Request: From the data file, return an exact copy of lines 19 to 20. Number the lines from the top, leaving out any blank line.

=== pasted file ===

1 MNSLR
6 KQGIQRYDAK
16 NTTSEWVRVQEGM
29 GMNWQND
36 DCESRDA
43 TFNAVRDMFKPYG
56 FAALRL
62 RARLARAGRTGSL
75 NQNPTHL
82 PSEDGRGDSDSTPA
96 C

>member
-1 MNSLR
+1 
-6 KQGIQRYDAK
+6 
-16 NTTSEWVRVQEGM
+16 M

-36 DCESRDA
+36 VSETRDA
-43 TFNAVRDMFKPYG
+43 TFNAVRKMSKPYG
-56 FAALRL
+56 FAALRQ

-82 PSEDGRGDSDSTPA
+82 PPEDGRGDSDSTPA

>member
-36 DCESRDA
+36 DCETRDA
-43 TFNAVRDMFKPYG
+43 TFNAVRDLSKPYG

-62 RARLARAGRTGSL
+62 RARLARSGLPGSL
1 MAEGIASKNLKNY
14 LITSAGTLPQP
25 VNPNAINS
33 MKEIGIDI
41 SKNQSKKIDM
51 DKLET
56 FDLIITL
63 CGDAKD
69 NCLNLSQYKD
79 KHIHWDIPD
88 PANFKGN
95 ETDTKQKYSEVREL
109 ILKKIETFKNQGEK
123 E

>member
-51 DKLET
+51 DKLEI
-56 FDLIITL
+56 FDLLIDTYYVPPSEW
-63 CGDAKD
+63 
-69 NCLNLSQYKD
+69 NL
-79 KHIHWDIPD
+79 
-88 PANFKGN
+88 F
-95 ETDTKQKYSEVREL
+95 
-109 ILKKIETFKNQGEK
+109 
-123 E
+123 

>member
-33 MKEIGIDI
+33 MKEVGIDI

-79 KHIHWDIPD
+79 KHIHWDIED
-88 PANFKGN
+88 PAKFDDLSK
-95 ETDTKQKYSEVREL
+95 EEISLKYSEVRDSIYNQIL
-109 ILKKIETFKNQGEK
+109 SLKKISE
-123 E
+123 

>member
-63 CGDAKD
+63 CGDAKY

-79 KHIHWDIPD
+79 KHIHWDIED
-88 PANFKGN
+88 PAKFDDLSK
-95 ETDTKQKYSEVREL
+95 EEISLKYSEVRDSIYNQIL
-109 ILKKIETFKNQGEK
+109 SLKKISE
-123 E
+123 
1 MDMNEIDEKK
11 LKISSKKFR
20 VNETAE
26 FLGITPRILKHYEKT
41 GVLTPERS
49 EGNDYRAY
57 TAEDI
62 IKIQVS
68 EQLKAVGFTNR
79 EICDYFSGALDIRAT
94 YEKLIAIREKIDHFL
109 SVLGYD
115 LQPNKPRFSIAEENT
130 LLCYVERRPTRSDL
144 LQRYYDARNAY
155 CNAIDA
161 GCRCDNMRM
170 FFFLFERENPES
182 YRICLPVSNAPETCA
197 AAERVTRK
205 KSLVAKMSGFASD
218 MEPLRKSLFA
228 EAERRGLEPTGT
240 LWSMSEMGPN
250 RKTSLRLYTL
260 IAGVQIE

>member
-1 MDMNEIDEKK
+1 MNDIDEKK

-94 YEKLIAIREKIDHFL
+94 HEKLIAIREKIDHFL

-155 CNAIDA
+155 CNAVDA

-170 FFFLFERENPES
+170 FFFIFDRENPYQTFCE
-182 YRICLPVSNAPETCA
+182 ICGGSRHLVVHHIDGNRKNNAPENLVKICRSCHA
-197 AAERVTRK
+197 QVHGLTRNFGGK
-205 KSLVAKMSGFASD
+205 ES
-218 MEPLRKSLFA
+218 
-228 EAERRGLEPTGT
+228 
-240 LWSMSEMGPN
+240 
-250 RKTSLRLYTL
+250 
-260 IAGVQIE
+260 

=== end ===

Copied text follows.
-36 DCESRDA
+36 VSETRDA